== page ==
- Associated Press - Thursday, May 4, 2017

SIOUX FALLS, S.D. (AP) - The South Dakota Supreme Court this week upheld the state’s participation in a group that developed Common Core-aligned testing for students and ruled that the assessments don’t violate state law.

The high court in an opinion filed Wednesday affirmed a lower court’s decision in favor of the state and South Dakota officials. The Michigan-based Thomas More Law Center had sued on behalf of two South Dakota parents over the state’s membership in the Smarter Balanced Assessment Consortium, which developed exams to test students on the Common Core state standards in math and English language arts.

The conservative Christian Thomas More Law Center wrote in a news release announcing the 2015 lawsuit that it was stepping up its attack on Common Core with the litigation. A circuit court judge last year sided with the state, and the two parents and taxpayers, Shelli Grinager and Amber Mauricio, appealed the decision.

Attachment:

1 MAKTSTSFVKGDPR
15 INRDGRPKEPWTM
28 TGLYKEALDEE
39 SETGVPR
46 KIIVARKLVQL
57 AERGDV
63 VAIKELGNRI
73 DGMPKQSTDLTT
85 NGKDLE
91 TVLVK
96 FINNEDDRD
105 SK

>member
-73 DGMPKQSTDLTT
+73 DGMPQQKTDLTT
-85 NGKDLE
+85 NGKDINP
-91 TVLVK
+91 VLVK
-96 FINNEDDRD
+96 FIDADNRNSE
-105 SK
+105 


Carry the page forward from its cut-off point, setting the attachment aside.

The state Supreme Court rejected claims that member states must get congressional approval of the consortium. The court also shot down the parents’ argument that administering the consortium’s computer-adaptive assessments violates a state law that requires the state to administer the same assessment to all students in each tested grade.

Tony Venhuizen, chief of staff to Gov. Dennis Daugaard, said the state is pleased with the opinion. Grinager didn’t immediately reply to a message requesting comment. Mauricio declined to comment.

The Thomas More Law Center’s 2015 news release said Grinager is a former school board member who has fought against Common Core and has spoken out against the roll out of the consortium’s “high pressure” tests.

“The public school environment has become more about testing our children than teaching them,” she said in the release.

The state Board of Education adopted the Common Core standards in math and English language arts in 2010. The standards outline what students ought to know and should be able to do at each grade’s end. South Dakota started using the new Smarter Balanced standardized tests during the 2014-2015 schoolyear.

The state Supreme Court decision could be appealed to the U.S. Supreme Court.

“We are still reviewing the opinion, and we have not made a decision at this time,” said Kate Oliveri, an attorney with the Thomas More Law Center.

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